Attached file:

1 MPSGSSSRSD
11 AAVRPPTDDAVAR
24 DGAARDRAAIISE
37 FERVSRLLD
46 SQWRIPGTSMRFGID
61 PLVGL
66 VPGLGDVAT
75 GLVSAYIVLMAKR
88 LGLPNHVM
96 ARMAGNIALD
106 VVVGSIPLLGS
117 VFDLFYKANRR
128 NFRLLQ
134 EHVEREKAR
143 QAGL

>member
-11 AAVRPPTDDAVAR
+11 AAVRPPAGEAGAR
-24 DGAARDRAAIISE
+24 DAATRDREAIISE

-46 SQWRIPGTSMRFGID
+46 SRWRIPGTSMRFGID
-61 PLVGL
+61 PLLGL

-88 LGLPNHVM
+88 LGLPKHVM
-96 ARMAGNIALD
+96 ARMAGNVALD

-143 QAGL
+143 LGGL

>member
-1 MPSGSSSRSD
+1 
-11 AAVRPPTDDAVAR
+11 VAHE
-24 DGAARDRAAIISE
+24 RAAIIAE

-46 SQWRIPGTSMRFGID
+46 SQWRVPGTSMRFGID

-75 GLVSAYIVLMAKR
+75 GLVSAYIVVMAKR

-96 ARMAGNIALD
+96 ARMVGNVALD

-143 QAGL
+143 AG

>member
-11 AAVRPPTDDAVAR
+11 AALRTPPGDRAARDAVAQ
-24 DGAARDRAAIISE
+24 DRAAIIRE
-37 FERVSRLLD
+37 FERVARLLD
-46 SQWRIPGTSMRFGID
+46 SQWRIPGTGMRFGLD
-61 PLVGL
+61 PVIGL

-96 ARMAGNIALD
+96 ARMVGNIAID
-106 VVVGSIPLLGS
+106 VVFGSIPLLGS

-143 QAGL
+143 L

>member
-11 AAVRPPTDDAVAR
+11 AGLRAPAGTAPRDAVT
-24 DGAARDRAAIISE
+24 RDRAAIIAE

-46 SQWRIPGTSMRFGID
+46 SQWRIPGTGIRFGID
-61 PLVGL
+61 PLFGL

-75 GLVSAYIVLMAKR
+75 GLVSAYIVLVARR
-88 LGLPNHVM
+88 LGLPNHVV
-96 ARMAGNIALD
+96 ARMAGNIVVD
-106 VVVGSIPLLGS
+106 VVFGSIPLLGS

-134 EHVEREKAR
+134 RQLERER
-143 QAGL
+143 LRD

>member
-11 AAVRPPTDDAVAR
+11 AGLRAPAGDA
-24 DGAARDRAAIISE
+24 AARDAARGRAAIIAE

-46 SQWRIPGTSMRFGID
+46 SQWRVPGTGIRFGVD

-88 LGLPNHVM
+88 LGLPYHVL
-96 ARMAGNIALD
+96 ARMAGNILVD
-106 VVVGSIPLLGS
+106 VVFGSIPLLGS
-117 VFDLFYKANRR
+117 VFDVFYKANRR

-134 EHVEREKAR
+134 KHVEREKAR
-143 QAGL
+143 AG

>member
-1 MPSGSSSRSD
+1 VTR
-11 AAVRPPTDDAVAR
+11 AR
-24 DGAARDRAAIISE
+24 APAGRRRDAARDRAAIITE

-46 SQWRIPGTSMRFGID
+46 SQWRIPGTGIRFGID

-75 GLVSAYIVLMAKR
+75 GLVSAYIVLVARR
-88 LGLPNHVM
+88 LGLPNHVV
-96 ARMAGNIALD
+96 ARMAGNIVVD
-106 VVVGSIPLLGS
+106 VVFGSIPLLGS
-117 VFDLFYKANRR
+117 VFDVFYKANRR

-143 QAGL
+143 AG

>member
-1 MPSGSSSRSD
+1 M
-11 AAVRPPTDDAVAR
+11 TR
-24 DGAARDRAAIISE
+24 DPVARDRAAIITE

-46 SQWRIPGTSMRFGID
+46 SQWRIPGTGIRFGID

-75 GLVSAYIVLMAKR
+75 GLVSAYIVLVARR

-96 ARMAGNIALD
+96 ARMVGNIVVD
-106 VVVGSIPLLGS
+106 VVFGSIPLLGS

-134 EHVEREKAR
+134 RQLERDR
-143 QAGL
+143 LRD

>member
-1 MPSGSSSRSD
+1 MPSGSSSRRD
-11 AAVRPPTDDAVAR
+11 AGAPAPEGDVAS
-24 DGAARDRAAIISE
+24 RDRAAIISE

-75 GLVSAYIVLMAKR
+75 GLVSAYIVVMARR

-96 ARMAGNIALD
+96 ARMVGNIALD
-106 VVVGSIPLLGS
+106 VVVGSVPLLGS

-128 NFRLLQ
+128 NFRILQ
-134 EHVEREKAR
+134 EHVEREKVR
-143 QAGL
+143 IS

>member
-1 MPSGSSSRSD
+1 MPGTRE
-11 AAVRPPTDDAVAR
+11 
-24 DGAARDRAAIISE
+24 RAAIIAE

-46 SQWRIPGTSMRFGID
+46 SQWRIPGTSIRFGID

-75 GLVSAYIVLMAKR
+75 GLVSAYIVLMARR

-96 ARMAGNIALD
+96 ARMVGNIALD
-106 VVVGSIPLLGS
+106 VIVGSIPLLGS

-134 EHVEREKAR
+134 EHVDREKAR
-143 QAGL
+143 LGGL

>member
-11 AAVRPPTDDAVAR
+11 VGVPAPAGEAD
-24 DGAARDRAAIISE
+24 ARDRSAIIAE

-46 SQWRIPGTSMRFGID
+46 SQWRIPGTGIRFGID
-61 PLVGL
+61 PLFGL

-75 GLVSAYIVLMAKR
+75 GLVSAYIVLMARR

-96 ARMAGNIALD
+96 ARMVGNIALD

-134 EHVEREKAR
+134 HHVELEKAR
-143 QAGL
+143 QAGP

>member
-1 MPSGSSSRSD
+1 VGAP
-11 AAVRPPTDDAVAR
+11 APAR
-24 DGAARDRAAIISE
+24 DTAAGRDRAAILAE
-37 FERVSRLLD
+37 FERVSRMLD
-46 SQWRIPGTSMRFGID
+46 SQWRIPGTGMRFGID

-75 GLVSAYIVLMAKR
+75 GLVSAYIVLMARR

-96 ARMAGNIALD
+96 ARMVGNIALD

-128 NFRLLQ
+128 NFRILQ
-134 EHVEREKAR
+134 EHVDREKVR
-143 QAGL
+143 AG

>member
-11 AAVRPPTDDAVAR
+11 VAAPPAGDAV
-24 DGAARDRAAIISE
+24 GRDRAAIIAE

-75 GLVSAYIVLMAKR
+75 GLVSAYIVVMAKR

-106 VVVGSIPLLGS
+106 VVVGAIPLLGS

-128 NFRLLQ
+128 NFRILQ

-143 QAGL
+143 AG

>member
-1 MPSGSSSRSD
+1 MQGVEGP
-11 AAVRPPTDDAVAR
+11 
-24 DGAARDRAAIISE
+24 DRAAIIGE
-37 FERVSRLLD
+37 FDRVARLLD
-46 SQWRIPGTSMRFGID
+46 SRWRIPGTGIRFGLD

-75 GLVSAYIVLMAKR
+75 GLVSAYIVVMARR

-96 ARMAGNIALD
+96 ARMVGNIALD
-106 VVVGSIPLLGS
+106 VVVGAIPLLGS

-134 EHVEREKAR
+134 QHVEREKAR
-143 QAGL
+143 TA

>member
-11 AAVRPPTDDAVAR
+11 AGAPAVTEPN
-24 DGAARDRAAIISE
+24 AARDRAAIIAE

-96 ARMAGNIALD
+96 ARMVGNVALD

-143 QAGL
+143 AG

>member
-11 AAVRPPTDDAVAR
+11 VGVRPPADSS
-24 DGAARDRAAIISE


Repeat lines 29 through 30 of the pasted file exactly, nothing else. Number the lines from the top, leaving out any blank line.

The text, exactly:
-143 QAGL
+143 LGGL